Mastering phpMyAdmin 3.1 for Effective MySQL Management
I was recently asked by Packt Publishing to review a copy of their latest book, Mastering phpMyAdmin 3.1 which promises to "increase your MySQL productivity and control by discovering the real power of phpMyAdmin 3.1". I was a little skeptical at first of a book on phpMyAdmin, the most widely used MySQL admin tool, especially when it arrived at 325 pages! However, there is a huge amount of information that really is very useful to every PHP developer out there whether you are a beginner or an advanced user.
Now, most people I've mentioned the book to have scoffed and said something along the lines of "I already know how to use phpMyAdmin". Like them, I thought I knew what phpMyAdmin was and what it could do but it turns out there are huge amounts of functionality I never knew existed in MySQL let alone in phpMyAdmin!
For the Beginner
The book starts off with a very gradual introduction to phpMyAdmin covering everything from basic installation and setup to a detailed explanation of the overall interface. I was particularly pleased to see an in-depth chapter on security configuration at the beginning of the book which would help any newcomer make sure that their setup is completely secure - usually such chapters are found at the back in the appendices! The first six chapters follow in a similar vein with very basic information about how to run SQL queries, edit data, change structures, and so on but chapters seven and eight deal with exporting and importing data which is one of the many areas that I have seen developers struggle with in the past. There is a good explanation of the different methods for importing / exporting including the benefits of certain types over others. Crucially, there is a section on CSV using LOAD DATA which is something that has always seemed to lack proper explanation to me in the past.
There then follows a few more chapters which more advanced users can probably skip such as searching, an overview of relational databases, and table / database operations.
I would say that the real meat of the book for experienced PHP developers begins at chapter thirteen with each further chapter adding useful knowledge. I've listed the key highlights of these chapters below:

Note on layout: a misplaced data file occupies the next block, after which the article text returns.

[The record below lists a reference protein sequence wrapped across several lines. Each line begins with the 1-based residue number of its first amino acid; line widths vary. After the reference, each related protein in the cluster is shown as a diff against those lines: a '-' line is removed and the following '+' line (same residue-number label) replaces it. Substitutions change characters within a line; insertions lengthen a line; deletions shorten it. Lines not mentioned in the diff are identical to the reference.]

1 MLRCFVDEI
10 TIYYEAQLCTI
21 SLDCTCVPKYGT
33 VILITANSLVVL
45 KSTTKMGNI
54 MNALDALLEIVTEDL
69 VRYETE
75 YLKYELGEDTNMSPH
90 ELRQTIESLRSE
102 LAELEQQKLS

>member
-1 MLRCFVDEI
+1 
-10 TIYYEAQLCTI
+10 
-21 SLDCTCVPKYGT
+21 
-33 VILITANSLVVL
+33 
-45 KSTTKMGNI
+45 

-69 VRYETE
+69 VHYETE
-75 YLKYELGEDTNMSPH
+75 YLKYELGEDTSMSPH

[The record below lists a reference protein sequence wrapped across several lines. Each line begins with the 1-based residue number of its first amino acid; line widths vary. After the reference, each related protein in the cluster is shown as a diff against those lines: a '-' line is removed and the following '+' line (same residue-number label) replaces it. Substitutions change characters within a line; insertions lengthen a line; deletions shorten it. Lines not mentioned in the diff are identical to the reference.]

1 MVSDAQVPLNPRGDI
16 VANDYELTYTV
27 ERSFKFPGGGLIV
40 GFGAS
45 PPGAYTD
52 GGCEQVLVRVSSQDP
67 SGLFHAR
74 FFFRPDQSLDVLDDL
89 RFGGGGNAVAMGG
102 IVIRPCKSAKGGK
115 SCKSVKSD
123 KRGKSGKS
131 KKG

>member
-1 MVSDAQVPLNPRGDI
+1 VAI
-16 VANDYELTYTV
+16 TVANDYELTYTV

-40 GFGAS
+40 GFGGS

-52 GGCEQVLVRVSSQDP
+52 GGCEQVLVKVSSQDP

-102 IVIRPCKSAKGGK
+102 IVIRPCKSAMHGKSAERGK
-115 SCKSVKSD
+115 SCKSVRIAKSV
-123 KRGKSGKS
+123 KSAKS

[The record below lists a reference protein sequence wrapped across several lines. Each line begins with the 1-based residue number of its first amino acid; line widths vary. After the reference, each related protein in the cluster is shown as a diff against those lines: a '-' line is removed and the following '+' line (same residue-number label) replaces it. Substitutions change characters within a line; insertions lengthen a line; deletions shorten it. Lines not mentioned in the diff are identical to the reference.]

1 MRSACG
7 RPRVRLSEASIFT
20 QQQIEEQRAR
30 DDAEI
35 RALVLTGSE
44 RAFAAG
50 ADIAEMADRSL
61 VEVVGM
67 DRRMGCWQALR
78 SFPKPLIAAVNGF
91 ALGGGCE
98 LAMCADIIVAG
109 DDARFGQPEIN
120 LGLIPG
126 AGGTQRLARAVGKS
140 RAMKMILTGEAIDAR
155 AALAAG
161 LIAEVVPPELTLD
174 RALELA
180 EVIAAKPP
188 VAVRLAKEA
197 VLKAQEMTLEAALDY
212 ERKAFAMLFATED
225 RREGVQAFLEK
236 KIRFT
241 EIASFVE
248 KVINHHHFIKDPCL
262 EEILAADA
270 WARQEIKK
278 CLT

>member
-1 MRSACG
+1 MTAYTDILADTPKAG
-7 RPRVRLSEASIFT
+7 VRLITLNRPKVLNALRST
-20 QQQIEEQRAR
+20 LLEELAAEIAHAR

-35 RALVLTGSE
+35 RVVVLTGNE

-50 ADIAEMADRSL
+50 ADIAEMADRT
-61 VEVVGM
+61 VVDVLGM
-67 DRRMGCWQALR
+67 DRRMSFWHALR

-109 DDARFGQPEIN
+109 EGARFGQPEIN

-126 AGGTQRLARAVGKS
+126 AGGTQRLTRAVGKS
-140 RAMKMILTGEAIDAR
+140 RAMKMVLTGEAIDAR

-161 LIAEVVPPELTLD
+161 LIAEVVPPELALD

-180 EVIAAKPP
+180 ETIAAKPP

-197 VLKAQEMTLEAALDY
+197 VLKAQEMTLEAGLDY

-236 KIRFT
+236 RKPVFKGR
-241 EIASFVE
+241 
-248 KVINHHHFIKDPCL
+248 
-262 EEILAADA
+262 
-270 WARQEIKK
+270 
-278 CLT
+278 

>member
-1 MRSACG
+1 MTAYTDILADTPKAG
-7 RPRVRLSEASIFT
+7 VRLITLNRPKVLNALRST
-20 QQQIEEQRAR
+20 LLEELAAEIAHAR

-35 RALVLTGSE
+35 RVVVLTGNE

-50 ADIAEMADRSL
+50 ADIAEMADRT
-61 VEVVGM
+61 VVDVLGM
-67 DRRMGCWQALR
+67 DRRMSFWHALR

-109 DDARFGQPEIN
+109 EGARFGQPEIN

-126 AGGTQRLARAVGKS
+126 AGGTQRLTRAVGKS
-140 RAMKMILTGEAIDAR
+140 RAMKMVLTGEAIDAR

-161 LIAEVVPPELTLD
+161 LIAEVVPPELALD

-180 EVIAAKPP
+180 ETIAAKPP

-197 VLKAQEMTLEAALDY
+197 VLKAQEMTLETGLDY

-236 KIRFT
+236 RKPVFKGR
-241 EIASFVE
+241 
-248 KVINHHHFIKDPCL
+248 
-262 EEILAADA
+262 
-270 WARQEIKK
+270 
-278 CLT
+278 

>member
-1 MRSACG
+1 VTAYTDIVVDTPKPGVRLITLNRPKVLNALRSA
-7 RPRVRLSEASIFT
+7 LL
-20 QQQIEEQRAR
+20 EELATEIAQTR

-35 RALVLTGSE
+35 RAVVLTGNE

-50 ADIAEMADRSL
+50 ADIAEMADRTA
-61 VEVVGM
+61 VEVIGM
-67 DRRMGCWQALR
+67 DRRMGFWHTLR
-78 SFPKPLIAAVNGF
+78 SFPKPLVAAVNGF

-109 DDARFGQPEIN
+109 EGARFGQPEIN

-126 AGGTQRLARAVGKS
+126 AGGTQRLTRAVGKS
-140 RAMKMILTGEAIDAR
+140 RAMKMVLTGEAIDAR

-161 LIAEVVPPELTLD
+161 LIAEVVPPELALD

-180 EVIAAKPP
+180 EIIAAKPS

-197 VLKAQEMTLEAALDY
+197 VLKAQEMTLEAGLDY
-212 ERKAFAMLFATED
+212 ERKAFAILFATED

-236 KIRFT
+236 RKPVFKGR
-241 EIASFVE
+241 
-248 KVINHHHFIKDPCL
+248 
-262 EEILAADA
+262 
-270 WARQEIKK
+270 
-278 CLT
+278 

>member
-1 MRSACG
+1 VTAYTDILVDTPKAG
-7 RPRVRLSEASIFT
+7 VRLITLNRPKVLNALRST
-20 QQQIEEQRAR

- The Multi-Table Query Generator - A powerful tool which enables you to fine tune complex queries via a series of forms thus allowing you to specify multiple criteria. It contains features such as automatic joins which allow you to very easily build up complex queries.
- Bookmarks - A feature I was completely unaware of that allows you to save queries for future use. This is particularly useful if you happen to be a database administrator that administers purely on a table by table basis within phpMyAdmin and has a number of queries to run. I always used to have popular queries I'd use stored in a notepad on my OS X Dashboard but no need anymore!
- System Documentation - I recently had a need to produce some MySQL documentation so was very happy to read this chapter and find out about the excellent documentation tools available within phpMyAdmin. This includes not only a basic print view, but also a data dictionary and a relational schema which are all exported as PDFs.
- MIME-Based Transformations - If you're the kind of developer that likes to store images, etc, as BLOB fields. With transformations, you can make images appear as images within the phpMyAdmin results rather than as indecipherable encoded text. Very useful!
- MySQL 5.0 and 5.1 - a quick look at the enhancements that MySQL 5 added with things such as views, routines, stored procedures, and very interestingly, triggers (a way to run other MySQL commands when a certain thing happens - e.g. when a table gets updated). You'd probably want a separate book to cover MySQL 5 if you were planning on doing any development with it, but this chapter gives you a good overview of some of the things you can expect.
- MySQL Server Administration - The final chapter deals with some of the more fundamental maintenance tasks related to the actual server and improvements that can be made with caching etc as well as a good comparison of the different types of storage engine you can choose.
All in all, I would highly recommend this book to any PHP developer or anybody that is using phpMyAdmin on a regular basis. It could really have been broken into two books - a beginners and an advanced - but it works well by acting as a reference for those developers that have grown up using phpMyAdmin. The main thing though is that it taught me a great deal about phpMyAdmin that I didn't realise was even there - just goes to show that even a basic sounding book can have a great deal to offer.
Mastering phpMyAdmin 3.1 is available online from Packt Publishing